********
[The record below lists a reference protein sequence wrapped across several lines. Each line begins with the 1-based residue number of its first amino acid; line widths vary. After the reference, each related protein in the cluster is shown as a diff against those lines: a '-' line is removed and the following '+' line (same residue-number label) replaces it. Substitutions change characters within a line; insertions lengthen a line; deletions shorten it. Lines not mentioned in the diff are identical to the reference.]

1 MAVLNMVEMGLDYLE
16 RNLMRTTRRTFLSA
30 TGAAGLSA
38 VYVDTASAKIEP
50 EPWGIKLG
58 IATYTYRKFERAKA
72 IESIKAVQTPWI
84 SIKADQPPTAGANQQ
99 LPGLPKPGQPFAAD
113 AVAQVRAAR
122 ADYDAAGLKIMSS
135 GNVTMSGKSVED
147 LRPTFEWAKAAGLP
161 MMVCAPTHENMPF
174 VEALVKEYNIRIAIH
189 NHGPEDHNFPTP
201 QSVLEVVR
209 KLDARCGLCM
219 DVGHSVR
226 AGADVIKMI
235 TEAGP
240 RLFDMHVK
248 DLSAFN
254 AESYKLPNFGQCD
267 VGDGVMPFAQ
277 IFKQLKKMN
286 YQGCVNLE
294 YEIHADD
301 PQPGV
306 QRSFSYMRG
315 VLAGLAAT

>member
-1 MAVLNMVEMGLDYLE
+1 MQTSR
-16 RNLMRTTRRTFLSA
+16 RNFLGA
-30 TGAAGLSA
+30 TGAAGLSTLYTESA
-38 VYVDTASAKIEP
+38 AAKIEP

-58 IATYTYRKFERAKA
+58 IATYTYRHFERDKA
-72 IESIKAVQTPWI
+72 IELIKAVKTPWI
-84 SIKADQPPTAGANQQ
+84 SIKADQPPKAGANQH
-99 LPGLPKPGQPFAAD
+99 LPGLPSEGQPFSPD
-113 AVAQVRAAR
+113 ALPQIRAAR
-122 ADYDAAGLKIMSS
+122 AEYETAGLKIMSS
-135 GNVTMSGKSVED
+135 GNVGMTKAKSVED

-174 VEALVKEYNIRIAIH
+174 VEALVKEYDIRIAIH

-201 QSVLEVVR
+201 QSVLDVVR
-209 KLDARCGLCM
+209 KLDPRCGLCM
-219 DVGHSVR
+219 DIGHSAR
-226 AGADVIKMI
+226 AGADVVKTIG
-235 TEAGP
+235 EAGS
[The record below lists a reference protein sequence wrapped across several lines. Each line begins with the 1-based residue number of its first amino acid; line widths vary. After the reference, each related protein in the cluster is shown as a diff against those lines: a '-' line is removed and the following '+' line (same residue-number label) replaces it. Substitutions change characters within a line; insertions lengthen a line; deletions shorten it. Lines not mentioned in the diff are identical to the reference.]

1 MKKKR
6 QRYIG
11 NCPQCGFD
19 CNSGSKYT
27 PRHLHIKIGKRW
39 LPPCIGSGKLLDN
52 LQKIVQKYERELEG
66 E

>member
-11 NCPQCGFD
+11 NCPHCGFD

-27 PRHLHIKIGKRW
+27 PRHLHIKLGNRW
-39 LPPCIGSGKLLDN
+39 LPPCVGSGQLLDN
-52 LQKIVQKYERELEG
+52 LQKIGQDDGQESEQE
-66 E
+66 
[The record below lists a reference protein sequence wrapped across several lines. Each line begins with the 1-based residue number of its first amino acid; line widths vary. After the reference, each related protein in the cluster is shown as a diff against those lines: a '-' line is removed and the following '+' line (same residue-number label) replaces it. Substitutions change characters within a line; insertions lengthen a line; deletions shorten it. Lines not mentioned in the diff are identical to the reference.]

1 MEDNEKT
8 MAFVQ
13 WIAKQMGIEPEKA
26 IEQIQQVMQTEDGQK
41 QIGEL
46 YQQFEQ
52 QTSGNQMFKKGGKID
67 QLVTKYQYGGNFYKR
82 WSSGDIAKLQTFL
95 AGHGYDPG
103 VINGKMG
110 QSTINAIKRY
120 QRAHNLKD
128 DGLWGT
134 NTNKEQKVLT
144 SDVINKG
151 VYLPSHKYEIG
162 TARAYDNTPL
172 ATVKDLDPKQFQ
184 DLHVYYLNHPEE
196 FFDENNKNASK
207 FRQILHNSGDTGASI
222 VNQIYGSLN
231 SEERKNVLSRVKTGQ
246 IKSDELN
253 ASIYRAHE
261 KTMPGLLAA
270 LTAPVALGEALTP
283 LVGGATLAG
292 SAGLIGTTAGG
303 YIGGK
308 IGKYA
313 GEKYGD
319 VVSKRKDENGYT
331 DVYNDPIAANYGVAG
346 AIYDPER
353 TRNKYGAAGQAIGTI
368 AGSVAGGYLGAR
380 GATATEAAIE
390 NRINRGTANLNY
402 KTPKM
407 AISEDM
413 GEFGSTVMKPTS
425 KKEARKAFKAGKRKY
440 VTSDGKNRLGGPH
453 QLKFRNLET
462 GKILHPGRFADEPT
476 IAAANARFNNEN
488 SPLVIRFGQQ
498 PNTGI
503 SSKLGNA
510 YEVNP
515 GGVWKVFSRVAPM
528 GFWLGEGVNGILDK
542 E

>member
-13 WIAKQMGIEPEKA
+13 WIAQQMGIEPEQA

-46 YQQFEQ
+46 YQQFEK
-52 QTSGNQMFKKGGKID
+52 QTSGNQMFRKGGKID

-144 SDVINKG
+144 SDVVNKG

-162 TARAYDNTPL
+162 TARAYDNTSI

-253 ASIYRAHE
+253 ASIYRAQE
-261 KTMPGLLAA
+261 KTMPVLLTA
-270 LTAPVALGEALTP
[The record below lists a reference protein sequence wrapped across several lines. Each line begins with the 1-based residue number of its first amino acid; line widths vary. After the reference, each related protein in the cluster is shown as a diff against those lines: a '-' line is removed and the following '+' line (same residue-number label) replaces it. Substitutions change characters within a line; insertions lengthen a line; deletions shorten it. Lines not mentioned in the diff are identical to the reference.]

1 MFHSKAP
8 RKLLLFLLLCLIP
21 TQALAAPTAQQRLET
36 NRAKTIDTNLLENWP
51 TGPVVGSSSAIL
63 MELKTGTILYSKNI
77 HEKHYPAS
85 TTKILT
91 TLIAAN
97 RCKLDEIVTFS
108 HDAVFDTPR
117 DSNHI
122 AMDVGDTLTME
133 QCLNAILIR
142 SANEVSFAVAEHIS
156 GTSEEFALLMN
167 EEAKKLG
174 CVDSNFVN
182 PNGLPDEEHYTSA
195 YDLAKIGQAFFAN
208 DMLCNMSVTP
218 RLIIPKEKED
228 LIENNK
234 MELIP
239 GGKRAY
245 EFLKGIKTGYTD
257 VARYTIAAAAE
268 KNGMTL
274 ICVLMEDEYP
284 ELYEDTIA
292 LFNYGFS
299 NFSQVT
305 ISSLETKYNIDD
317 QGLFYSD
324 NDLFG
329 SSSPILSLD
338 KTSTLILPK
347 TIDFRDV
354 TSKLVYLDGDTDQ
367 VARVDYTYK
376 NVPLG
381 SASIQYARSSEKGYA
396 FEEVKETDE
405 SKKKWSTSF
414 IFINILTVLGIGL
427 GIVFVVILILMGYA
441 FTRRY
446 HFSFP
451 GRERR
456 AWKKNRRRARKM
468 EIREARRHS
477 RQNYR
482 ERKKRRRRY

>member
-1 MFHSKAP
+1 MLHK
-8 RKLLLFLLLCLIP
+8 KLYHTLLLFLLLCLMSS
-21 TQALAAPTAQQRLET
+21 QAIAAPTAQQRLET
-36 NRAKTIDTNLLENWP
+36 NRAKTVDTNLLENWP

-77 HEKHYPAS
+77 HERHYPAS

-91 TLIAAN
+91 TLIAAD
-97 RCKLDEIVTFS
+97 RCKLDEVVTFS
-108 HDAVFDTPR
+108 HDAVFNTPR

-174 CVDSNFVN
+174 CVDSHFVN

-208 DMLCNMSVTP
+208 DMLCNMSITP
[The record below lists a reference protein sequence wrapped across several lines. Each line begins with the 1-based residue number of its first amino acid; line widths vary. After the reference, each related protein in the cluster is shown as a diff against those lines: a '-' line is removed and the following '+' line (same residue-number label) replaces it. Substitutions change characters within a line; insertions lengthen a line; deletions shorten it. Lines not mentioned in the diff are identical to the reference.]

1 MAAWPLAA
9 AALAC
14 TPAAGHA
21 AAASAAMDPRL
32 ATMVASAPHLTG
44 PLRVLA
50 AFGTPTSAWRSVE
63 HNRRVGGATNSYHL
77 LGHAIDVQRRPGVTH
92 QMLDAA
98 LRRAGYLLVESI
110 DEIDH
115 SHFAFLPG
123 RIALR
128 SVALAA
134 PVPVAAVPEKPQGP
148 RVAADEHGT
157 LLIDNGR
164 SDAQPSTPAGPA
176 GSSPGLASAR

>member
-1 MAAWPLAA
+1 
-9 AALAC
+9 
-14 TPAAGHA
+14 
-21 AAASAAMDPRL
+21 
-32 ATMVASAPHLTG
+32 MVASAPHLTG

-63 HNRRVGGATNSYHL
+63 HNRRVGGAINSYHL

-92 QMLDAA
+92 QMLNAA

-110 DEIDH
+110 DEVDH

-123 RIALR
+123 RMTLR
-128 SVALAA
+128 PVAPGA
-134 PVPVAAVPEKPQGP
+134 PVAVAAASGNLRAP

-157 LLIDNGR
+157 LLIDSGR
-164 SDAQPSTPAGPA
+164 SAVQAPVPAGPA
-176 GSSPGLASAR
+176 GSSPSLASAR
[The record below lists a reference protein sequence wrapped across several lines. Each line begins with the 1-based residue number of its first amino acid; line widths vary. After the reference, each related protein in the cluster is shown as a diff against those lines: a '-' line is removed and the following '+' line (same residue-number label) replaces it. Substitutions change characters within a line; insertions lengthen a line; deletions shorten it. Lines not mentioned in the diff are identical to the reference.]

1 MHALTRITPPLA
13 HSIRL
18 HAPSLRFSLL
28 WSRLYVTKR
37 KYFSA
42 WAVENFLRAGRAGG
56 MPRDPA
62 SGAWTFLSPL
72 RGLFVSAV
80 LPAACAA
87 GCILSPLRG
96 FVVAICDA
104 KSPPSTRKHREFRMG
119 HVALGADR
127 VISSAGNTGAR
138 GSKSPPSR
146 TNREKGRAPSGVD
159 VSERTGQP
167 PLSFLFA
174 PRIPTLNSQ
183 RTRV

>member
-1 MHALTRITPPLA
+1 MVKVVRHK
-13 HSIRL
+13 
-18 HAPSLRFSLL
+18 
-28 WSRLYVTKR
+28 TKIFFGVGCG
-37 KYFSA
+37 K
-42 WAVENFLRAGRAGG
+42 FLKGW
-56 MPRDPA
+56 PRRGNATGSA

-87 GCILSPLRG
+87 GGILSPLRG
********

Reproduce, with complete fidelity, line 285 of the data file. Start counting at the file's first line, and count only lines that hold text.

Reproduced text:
[The record below lists a reference protein sequence wrapped across several lines. Each line begins with the 1-based residue number of its first amino acid; line widths vary. After the reference, each related protein in the cluster is shown as a diff against those lines: a '-' line is removed and the following '+' line (same residue-number label) replaces it. Substitutions change characters within a line; insertions lengthen a line; deletions shorten it. Lines not mentioned in the diff are identical to the reference.]